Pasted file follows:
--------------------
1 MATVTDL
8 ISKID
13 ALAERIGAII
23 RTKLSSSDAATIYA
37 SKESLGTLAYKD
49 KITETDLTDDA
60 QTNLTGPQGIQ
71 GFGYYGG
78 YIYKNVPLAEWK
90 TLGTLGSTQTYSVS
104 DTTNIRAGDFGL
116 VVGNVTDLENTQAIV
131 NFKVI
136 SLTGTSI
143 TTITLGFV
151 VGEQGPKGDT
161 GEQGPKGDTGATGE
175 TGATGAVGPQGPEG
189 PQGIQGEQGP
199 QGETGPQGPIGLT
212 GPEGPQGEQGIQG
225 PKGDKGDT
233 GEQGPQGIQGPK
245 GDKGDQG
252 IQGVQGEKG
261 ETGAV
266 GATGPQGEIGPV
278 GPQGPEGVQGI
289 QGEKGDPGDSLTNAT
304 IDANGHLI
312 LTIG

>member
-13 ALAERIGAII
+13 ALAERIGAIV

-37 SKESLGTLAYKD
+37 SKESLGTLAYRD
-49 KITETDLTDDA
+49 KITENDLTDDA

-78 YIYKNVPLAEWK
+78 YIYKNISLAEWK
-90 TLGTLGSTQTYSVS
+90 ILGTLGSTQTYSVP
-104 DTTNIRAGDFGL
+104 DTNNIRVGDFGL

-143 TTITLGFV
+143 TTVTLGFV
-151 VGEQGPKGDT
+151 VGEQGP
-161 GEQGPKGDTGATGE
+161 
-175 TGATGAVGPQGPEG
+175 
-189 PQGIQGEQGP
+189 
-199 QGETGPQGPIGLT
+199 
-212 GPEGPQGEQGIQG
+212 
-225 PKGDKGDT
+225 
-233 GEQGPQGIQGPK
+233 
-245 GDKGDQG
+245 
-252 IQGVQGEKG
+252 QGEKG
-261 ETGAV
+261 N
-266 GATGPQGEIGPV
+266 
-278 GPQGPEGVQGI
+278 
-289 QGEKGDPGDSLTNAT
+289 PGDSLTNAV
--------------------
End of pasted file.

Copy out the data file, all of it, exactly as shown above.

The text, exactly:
1 MATVTDL
8 ISKID
13 ALAERIGAII
23 RTKLSSSDAATIYA
37 SKESLGTLAYKD
49 KITETDLTDDA
60 QTNLTGPQGIQ
71 GFGYYGG
78 YIYKNVPLAEWK
90 TLGTLGSTQTYSVS
104 DTTNIRAGDFGL
116 VVGNVTDLENTQAIV
131 NFKVI
136 SLTGTSI
143 TTITLGFV
151 VGEQGPKGDT
161 GEQGPKGDTGATGE
175 TGATGAVGPQGPEG
189 PQGIQGEQGP
199 QGETGPQGPIGLT
212 GPEGPQGEQGIQG
225 PKGDKGDT
233 GEQGPQGIQGPK
245 GDKGDQG
252 IQGVQGEKG
261 ETGAV
266 GATGPQGEIGPV
278 GPQGPEGVQGI
289 QGEKGDPGDSLTNAT
304 IDANGHLI
312 LTIG

>member
-13 ALAERIGAII
+13 ALAERIGAIV

-37 SKESLGTLAYKD
+37 SKESLGTLAYRD
-49 KITETDLTDDA
+49 KITENDLTDDA

-78 YIYKNVPLAEWK
+78 YIYKNISLAEWK
-90 TLGTLGSTQTYSVS
+90 ILGTLGSTQTYSVP
-104 DTTNIRAGDFGL
+104 DTNNIRVGDFGL

-143 TTITLGFV
+143 TTVTLGFV
-151 VGEQGPKGDT
+151 VGEQGP
-161 GEQGPKGDTGATGE
+161 
-175 TGATGAVGPQGPEG
+175 
-189 PQGIQGEQGP
+189 
-199 QGETGPQGPIGLT
+199 
-212 GPEGPQGEQGIQG
+212 
-225 PKGDKGDT
+225 
-233 GEQGPQGIQGPK
+233 
-245 GDKGDQG
+245 
-252 IQGVQGEKG
+252 QGEKG
-261 ETGAV
+261 N
-266 GATGPQGEIGPV
+266 
-278 GPQGPEGVQGI
+278 
-289 QGEKGDPGDSLTNAT
+289 PGDSLTNAV